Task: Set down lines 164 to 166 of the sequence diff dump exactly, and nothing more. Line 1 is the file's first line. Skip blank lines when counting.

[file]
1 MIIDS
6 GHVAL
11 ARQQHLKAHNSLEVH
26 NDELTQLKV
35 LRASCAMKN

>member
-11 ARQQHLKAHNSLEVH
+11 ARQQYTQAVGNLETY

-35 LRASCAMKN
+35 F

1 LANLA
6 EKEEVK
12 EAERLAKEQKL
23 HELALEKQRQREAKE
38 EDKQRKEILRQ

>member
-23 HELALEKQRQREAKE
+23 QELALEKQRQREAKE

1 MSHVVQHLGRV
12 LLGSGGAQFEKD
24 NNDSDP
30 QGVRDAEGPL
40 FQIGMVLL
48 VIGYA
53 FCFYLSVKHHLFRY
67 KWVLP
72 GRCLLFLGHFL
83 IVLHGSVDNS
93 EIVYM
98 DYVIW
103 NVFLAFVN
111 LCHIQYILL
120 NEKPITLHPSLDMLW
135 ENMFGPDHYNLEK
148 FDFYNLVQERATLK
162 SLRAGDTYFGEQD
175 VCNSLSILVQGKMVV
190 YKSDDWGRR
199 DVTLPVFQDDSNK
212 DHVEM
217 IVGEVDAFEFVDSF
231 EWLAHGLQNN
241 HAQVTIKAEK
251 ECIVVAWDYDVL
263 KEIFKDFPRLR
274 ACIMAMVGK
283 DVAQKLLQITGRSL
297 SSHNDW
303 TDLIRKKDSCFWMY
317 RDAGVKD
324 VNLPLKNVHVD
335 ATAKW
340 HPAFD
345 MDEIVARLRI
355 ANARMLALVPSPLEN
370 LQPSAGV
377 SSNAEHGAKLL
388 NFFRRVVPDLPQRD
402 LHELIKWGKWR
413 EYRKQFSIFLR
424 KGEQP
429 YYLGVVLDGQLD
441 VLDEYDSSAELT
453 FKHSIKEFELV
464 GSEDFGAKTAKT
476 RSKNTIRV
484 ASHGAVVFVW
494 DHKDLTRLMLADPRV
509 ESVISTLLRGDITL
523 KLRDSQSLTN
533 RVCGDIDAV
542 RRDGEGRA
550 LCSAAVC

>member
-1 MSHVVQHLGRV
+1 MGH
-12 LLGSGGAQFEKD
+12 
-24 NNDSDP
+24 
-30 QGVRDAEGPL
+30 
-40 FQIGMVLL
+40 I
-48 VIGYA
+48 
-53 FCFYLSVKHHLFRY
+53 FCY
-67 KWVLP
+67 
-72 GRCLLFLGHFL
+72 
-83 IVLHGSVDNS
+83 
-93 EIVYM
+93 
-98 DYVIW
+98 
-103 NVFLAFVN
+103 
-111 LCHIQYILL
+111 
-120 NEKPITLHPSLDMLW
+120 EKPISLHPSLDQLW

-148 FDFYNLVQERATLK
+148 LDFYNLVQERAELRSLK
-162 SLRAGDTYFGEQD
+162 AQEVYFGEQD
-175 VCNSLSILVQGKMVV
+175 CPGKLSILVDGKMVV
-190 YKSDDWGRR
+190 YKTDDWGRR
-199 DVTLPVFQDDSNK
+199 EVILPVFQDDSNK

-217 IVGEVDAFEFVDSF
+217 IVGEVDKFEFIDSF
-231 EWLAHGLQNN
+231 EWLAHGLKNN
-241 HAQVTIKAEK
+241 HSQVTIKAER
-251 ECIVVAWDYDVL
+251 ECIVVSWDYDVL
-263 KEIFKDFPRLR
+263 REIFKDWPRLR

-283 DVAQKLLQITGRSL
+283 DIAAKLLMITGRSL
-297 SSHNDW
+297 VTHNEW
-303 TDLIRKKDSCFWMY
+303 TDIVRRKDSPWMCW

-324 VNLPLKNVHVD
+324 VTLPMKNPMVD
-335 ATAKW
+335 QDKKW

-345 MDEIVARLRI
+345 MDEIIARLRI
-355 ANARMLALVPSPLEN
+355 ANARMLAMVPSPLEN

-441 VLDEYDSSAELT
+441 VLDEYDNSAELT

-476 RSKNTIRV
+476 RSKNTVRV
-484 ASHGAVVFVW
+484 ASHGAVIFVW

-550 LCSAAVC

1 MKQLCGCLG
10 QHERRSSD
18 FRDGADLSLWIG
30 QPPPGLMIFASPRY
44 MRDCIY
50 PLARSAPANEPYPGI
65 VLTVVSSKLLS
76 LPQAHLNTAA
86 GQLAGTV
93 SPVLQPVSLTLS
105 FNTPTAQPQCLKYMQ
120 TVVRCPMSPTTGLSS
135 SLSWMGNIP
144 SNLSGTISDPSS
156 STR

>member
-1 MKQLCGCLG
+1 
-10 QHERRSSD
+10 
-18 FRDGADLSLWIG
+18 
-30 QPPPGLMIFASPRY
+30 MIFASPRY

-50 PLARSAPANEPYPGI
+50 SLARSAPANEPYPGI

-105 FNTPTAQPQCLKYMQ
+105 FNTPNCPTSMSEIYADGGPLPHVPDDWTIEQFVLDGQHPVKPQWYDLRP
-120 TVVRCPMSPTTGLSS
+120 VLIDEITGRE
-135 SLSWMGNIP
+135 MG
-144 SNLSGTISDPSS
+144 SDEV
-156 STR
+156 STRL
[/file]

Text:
-10 QHERRSSD
+10 
-18 FRDGADLSLWIG